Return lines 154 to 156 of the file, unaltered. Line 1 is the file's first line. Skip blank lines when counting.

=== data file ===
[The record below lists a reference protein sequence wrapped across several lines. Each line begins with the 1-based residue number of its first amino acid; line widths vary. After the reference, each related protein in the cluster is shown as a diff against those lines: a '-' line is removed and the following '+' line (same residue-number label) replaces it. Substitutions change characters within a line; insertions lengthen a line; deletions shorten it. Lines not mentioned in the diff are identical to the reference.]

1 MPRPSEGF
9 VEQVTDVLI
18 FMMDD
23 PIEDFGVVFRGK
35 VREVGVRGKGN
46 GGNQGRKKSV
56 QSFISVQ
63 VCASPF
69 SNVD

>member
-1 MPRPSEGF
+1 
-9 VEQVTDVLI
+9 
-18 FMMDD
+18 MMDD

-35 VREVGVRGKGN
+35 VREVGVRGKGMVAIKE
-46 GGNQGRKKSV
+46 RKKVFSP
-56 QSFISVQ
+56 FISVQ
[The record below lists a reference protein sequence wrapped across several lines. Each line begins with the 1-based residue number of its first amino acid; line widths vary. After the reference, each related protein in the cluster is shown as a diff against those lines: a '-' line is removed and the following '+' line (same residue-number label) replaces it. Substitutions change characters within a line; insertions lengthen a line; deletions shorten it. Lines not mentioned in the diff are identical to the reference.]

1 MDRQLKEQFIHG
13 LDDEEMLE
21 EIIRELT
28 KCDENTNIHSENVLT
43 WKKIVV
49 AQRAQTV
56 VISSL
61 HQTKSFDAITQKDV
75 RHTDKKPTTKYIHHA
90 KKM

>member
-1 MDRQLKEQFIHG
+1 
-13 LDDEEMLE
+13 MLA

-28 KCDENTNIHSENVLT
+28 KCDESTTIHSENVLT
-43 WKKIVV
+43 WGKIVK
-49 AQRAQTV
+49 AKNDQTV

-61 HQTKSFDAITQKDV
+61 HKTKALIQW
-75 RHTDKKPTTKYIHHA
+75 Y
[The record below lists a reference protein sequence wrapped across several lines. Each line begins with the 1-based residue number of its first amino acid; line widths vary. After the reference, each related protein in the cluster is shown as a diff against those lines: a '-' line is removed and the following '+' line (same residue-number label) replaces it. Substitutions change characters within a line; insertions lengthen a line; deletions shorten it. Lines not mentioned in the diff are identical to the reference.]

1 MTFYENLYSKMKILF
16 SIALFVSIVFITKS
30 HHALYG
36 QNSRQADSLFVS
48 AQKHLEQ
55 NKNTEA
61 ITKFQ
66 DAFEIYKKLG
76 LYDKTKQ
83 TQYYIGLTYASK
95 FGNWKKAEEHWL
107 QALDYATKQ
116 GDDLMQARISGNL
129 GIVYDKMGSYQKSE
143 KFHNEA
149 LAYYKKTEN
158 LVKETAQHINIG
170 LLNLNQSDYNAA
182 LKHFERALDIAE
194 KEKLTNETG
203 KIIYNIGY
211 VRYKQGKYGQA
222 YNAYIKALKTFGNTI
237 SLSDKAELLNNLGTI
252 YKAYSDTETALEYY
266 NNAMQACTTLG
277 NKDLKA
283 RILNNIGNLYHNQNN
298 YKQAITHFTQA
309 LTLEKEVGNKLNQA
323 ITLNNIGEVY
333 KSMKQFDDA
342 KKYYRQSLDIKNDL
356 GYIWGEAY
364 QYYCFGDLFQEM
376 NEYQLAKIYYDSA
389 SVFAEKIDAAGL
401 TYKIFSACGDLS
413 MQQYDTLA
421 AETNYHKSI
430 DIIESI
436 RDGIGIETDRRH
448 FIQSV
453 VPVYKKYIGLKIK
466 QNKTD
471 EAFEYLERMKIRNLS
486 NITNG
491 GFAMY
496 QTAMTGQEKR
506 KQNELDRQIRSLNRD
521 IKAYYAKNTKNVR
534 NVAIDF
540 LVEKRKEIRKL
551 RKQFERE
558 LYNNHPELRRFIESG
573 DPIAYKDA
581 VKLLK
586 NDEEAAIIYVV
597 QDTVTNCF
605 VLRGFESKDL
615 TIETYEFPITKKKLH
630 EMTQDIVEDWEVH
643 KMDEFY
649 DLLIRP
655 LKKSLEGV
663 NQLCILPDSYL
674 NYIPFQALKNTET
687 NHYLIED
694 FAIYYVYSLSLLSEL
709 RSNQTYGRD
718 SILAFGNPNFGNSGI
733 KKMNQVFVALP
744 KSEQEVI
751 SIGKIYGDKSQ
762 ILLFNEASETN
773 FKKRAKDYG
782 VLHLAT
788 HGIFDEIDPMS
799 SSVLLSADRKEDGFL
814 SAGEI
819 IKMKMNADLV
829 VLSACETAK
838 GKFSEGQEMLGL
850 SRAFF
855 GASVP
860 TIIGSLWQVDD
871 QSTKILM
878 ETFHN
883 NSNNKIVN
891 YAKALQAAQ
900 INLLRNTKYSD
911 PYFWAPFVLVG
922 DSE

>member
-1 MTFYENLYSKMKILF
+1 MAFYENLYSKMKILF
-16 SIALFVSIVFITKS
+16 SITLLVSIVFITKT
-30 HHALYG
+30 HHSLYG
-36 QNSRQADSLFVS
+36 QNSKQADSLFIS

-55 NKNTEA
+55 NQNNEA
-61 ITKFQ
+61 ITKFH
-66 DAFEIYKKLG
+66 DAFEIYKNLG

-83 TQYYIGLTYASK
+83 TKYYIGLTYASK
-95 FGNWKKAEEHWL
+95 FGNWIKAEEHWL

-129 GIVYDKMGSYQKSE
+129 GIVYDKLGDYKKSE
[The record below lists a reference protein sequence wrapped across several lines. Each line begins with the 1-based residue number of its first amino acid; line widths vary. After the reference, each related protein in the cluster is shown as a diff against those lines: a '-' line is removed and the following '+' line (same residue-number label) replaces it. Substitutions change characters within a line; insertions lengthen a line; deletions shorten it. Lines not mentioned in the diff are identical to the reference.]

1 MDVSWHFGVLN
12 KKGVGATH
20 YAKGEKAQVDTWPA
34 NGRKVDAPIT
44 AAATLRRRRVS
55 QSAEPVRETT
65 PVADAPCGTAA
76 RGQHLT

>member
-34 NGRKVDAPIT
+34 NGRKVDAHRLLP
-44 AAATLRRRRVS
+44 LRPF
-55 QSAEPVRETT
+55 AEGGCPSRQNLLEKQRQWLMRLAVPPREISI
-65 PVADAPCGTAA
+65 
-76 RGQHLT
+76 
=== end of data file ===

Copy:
+55 NQNNEA
-61 ITKFQ
+61 ITKFH